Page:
Eaton said that along with the rise in value-based care, there has been increased recognition of the trickle-down effect that inappropriately ordered lab tests can have on future healthcare costs.

"The [hospital] budget for laboratory tests is about 5 percent. It's not huge a budget, but almost 60 to 70 percent of the medical decision-making is based off laboratory test values. The point is that physicians weigh heavily on laboratory diagnostic tests to guide them in how they diagnose or treat a patient, or what other tests they end up ordering down the line," Eaton said. "These downstream effects are very important to consider."

Increasing physician input

At Cleveland Clinic, the test utilization oversight group was rebranded as the Enterprise Laboratory Stewardship Committee at the start of the year, and is co-chaired by Procop, who is a pathologist, and Anita Reddy, an intensivist, Procop said.

"We both bring different strengths to the table," said Procop. "I'm really liking the idea of a clinical champion with a pathology champion. They know what is going on at the bedside, and we know what is going on in the laboratory and know a lot of other testing. Working together has really moved it up a lot."

The new stewardship committee has extended Cleveland Clinic's previous test utilization efforts by focusing on more nuanced test ordering situations, according to Procop. The lab's first lab test utilization project in 2011 put in hard stops for tests that biologically don't change within 24 hours and should not be ordered more than once a day. There are more than 1,200 tests with same day hard stops.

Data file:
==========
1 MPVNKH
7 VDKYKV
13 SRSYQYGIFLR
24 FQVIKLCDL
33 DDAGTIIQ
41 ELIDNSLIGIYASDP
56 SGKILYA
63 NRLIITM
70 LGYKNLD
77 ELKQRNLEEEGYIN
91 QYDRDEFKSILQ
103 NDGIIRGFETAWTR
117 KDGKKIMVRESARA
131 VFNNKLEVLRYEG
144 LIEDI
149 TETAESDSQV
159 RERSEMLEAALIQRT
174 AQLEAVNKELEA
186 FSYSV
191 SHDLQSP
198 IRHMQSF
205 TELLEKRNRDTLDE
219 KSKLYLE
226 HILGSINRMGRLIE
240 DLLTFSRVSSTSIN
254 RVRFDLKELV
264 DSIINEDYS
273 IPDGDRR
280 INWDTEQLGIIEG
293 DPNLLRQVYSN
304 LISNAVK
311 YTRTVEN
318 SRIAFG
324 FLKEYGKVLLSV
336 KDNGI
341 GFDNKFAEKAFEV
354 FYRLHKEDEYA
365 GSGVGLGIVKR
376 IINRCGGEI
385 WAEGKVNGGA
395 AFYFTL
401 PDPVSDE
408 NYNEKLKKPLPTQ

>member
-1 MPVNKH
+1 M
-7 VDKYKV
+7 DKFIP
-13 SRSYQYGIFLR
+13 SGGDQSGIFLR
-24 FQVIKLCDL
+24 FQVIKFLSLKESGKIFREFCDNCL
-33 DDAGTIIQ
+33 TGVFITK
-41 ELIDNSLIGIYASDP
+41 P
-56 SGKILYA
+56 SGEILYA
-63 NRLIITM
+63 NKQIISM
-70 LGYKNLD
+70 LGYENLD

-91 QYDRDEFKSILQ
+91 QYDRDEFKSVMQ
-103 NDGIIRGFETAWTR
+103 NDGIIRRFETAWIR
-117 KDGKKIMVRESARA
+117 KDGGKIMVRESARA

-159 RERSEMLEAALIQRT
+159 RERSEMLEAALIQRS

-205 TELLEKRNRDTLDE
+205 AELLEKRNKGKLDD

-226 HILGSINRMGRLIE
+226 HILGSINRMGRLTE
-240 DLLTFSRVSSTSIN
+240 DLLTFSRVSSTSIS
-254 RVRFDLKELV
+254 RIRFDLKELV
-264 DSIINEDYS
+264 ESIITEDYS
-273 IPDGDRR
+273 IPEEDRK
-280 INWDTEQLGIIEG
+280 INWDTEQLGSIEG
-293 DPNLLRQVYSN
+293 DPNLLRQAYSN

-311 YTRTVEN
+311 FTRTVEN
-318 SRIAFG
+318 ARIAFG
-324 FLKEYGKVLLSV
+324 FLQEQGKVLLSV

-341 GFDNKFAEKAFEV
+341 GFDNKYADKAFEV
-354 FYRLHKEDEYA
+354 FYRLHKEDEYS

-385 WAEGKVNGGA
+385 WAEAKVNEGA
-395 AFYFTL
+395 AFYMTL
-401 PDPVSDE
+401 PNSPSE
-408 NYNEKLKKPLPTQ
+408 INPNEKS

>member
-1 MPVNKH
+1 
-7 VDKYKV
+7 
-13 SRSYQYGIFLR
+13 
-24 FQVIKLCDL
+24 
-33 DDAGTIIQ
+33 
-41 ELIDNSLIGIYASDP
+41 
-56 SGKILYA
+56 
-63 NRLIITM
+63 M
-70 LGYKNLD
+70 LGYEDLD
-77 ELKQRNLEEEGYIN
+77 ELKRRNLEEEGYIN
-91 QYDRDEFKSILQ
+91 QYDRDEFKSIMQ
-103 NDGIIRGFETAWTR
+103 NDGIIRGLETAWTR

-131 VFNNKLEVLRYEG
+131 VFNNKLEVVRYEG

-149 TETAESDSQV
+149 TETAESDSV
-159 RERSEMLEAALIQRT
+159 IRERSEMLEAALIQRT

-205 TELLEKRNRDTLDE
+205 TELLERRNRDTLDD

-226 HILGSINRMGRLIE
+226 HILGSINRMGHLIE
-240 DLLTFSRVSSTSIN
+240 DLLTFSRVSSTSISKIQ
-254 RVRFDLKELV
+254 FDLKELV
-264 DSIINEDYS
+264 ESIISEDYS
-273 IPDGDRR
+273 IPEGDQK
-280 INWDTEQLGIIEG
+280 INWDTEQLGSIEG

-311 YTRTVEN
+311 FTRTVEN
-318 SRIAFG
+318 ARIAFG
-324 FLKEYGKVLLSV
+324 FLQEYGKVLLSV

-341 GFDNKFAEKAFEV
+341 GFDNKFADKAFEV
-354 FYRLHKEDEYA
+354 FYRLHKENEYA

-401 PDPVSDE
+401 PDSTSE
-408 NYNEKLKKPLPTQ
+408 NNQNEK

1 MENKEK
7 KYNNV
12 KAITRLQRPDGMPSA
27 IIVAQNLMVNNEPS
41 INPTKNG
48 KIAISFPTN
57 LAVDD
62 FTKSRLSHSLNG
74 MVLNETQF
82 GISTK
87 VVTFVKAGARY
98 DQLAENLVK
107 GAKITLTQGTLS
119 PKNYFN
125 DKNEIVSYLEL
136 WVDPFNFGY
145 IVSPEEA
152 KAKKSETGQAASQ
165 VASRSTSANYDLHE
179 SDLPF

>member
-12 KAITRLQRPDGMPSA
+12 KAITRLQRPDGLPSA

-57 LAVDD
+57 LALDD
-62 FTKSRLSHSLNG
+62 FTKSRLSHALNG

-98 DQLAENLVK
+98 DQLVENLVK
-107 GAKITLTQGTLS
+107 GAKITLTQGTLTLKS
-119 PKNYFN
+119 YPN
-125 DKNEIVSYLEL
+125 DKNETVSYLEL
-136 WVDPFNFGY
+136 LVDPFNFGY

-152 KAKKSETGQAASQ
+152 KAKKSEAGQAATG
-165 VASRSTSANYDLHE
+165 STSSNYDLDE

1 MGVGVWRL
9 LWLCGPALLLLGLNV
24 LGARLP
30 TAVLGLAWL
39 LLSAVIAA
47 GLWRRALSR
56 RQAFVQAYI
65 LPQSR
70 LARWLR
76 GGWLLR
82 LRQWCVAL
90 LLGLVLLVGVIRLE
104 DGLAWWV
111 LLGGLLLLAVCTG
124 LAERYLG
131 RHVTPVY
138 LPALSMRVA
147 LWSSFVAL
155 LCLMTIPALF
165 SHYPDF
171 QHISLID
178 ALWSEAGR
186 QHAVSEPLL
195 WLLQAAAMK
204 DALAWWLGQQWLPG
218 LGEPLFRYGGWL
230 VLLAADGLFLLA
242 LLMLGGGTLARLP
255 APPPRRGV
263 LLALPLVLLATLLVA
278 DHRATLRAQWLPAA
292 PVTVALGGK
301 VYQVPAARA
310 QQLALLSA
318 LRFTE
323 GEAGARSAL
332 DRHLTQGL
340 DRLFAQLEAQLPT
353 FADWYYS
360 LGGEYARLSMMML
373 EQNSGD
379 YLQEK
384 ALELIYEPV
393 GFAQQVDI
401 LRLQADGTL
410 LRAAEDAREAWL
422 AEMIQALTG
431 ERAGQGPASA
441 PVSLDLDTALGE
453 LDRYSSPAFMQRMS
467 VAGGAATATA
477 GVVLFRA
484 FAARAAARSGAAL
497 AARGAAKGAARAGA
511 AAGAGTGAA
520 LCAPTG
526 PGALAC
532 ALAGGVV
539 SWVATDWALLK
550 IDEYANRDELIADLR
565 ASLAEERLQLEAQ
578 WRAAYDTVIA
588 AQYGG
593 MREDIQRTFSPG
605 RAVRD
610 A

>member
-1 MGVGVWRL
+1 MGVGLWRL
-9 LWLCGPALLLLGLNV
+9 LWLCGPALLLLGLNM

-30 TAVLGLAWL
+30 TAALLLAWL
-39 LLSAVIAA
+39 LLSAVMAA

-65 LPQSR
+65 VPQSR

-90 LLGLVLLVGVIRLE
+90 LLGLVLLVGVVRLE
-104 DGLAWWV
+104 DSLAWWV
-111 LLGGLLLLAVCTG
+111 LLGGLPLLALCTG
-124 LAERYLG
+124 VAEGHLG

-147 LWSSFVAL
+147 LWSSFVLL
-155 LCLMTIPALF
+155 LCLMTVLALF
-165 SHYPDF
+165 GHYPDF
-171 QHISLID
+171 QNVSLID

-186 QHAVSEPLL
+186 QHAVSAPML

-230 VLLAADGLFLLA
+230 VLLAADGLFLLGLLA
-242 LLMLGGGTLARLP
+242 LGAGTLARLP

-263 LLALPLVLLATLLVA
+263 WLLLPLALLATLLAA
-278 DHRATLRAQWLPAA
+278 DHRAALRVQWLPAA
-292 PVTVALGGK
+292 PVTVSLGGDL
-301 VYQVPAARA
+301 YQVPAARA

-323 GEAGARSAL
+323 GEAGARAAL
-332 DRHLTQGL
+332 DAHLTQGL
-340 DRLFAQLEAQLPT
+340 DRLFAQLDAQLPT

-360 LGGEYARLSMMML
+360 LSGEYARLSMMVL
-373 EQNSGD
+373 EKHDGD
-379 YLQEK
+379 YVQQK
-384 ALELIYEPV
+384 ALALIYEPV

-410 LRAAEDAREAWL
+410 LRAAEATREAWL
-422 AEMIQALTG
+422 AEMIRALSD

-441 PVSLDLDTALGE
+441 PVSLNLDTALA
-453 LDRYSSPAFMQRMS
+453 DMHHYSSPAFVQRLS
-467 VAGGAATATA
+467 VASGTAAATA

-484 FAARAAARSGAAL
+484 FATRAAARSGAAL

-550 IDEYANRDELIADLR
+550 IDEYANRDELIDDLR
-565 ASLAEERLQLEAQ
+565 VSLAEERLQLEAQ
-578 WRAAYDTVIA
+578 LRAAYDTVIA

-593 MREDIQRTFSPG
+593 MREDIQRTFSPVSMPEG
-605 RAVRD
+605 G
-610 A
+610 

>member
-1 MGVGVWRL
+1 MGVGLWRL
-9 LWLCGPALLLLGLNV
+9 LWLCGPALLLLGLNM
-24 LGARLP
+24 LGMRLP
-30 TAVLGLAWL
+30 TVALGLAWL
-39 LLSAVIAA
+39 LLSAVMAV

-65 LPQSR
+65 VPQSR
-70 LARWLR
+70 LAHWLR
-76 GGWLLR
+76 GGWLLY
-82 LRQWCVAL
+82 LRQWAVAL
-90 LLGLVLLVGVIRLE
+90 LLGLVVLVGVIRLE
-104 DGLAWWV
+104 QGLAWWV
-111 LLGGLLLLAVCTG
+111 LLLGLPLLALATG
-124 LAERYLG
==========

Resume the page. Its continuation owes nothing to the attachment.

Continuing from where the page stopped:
The new initiative, implemented this year however, creates different rules for tests like complete blood count tests, which may need to be ordered more often in some cases than others.

The configuration of the electronic medical record system had a 'daily' order function that made it very easy to order repeat daily tests, according to Procop. Controlling overuse of these tests is important because over-phlebotomizing patients is unpleasant for patients and can lead to hospital-acquired anemia, he said.

"What we did was we gave them choices under the order function — of once every 48 hours, or daily for three days and then the order expires. The idea was that we really wanted people to think whether they need these tests, and if so, which model fits best for their patient," he said.

Implementing the project involved meetings with executive committees of the different hospitals within the Cleveland Clinic Health System. It also involved educating physicians about how to order these types of tests under the new system. To accommodate certain situations where physicians felt daily testing was necessary, the stewardship committee created overrides that allow physicians to order repeat tests for more than three days.

"We really tried to not take anything away from the physicians, but make it so they have to think longer before they order any of these draws," Procop said.

Decision support at point of ordering

Mayo Clinic's partnership with National Decision Support Company to create CareSelect Lab, a decision support tool, came out of an effort to make its data on test ordering more useful for clinicians at the moment they are placing orders.